6. Change EIA notification to include all hydro projects above 1 MW As noted in last bullet points in para 1 above, we urge the MoEF to amend the EIA notification to include all hydro projects above 1 MW under category B1 so that they all have EIAs, EMPs, ECs, EAC sanction and public consultation process.
7. Change EIA notification to include commissioned projects to send six monthly compliance reports and also undergo 5 yearly review For example, in US, the Federal Electricity Regulatory Commission has detailed regulations as to what happens once a project undergoes such emergency situation, see: http://www.ferc.gov/industries/hydropower/gen-info/regulation/dam-safety.asp. This includes, “Every 5 years an independent consulting engineer, approved by the Commission, must inspect and evaluate projects with dams higher than 32.8 feet (10 meters), or with a total storage capacity of more than 2,000 acre-feet (2.5 million cubic meters)… The Commission staff also evaluates the effects of potential and actual large floods on the safety of dams. During and following floods, the Commission staff visits project dams and licensed projects, determines the extent of damage, if any, and directs any necessary studies or remedial measures the licensee must undertake.”
Most hydropower projects of Uttarakhand would come under above description and MoEF as a regulator should be following similar review process for all projects sanctioned by it every five years and also ensure that even projects once commissioned also send six monthly reports to MoEF ensuring compliance of the norms. Such a mechanism has also been recommended by the BK Chaturvedi committee.
Hence we urge MoEF to urgently review the EIA notification to ensure submission of six monthly compliance reports for commissioned projects and also ensure 5 yearly review of the environment clearances.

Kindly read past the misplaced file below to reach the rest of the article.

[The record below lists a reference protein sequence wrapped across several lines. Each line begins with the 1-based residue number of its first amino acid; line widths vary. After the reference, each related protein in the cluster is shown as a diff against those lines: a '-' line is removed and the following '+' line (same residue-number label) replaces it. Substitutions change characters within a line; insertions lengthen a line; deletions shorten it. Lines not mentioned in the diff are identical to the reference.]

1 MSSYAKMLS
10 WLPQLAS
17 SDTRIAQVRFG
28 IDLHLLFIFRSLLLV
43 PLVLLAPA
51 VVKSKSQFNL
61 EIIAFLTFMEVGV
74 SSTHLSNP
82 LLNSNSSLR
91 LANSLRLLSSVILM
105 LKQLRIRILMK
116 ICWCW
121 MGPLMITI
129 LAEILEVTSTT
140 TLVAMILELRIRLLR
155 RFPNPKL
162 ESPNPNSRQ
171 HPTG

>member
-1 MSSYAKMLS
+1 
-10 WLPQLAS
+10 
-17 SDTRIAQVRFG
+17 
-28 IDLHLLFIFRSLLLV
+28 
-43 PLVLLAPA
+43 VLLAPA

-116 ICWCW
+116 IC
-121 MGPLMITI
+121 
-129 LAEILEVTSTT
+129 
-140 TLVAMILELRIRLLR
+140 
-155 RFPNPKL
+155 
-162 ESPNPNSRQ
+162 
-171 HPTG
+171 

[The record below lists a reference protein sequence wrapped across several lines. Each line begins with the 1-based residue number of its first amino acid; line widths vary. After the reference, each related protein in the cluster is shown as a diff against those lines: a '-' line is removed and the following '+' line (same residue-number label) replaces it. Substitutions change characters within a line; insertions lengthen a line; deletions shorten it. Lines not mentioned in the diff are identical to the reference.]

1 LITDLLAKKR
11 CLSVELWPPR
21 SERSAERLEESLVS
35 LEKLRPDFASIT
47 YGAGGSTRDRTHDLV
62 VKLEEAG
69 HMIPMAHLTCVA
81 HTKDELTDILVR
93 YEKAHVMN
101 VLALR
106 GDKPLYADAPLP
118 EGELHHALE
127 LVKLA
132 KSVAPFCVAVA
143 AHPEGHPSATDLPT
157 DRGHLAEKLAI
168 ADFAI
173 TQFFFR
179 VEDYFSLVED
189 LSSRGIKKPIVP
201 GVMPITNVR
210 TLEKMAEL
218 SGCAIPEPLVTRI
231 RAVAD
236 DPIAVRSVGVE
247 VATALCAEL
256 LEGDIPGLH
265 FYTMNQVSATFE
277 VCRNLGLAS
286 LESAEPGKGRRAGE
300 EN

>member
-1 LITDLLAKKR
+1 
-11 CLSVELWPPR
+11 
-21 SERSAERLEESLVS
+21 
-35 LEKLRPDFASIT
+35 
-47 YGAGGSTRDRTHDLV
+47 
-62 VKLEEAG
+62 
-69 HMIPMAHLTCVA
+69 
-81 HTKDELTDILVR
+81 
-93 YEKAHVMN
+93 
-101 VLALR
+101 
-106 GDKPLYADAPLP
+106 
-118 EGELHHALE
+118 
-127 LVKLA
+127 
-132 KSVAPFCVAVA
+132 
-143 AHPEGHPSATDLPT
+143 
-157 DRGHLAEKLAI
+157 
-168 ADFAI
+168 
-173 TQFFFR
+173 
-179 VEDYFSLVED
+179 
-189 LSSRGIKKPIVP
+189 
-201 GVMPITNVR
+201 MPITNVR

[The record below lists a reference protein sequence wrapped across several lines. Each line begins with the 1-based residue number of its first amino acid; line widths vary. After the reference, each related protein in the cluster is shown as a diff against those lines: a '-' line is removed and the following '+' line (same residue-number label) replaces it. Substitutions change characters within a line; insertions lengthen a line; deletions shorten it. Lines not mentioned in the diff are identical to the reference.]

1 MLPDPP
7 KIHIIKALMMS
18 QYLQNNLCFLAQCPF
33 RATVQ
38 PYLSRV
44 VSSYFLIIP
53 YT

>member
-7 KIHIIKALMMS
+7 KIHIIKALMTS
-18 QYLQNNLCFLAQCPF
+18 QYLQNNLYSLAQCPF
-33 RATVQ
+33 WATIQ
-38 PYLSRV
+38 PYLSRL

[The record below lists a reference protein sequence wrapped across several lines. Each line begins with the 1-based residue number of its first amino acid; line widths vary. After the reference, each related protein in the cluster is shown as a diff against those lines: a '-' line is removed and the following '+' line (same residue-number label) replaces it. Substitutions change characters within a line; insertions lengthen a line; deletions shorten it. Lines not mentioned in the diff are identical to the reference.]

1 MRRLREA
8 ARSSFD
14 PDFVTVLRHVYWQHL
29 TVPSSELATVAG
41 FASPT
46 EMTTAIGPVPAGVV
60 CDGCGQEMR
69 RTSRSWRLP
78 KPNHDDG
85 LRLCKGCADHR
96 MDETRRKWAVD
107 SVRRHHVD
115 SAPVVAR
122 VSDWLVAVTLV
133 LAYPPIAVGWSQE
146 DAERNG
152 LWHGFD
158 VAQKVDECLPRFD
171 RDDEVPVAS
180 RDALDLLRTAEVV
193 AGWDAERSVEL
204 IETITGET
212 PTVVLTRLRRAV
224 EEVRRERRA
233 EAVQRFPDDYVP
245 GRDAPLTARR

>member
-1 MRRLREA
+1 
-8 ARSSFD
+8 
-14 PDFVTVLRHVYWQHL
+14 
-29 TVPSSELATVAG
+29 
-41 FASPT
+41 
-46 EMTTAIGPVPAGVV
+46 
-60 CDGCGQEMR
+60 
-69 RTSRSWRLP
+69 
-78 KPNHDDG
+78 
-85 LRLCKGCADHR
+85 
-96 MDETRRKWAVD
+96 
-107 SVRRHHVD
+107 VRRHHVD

We will look forward to your urgent response on these issues.
Ravi Chopra, People Science Institute, Dehradoon, firstname.lastname@example.org
Dr Bharat Jhunjhunwala, Former professor of IIM Bangalore, Uttarakhand, email@example.com
Prof Prakash Nautiyal Aquatic Biodiversity Unit, H N B Garhwal University, Srinagar, Uttarakhand, firstname.lastname@example.org
Dr Mohan Singh Panwar, H N B Garhwal University, Srinagar, Uttarakhand email@example.com
Malika Virdi, Himal Prakriti, Uttarakhand, firstname.lastname@example.org
E Theophilus, Himal Prakriti, Uttarakhand, email@example.com
K. Ramnarayan, Save the Rivers Campaign and Himal Prakriti, Uttarakhand, firstname.lastname@example.org
Dr Prakash Chaudhary, Uttarakhand Peoples Forum, email@example.com
Vimal Bhai, Matu Jan Sangathan, Uttarakhand, firstname.lastname@example.org
Prashant Bhushan, Senior Supreme Court Lawyer, New Delhi, email@example.com
11. Neeraj Vagholikar, Kalpavriksh, Pune, firstname.lastname@example.org
Dunu Roy, Hazards Centre, Delhi, email@example.com
Shripad Dharmadhikary, Manthan Adhyayan Kendra, Pune, firstname.lastname@example.org
Dr A Latha, River Research Centre, Kerala, email@example.com
Samir Mehta, International Rivers and River Basin Friends, Mumbai, firstname.lastname@example.org
Valli Bindana, Ganga film maker, Delhi, email@example.com
Marthand Bindana, Ganga film maker, Delhi, firstname.lastname@example.org
Madhu Bhaduri, Ambassador of India (Retd), Delhi, email@example.com
Vandana Shiva, Navdanya, Delhi, Vandana@vandanashiva.com
Manoj Mishra, Yamuna Jiye Abhiyaan, Delhi, firstname.lastname@example.org
21. Himanshu Thakkar & Parineeta Dandekar, South Asia Network on Dams, Rivers & People, 86-D, AD block, Shalimar Bagh, Delhi, https://sandrp.in/, email@example.com, 09968242798
Copy to: 1. Jt Secretary, MEF
2. Director-IA, RVP, MEF
2. Activists blame six hydel projects for disaster in Uttarakhand urge moef to suspend clearance, Business Standard, July 21 2013
3 thoughts on “Uttarakhand Disaster: MoEF should suspend Clearances to Hydropower projects and institute enquiry in the role of HEPs”
You people have only biased agenda on behalf of vested interests. Who is responsible for catastrophe at Kedarnath? Thank god there is no HEP in that region, otherwise your band wagon would have jumped to conclusion that the HEP is responsible for the same. By the way you use computers and ACs- where they get power from. Going by your logic there should not be any thermal, hydro, nuclear power etc. so that interests of your pay masters based in Europe/US can be served. You must be drinking water, if leaving in Delhi, you must appreciate that if dams are not built for storage of water in upstream reaches, most of us will die of thirst.
Hope better sense prevail over you and your ilk.
Yes, we are biased in favour of people, environment, future generations and democratic processes. Any decision taken without concern for these is not likely to have larger public acceptance and won’t be beneficial in longer term. This does not mean we advocate no use of electricity. But we need to ensure justifiable use and justifiable ways of generation, options of that kind are very much there. Delhi won’t die of thirst without dams, if Delhi can use its availble water resources properly, there would be no need for more dams for water supply for Delhi.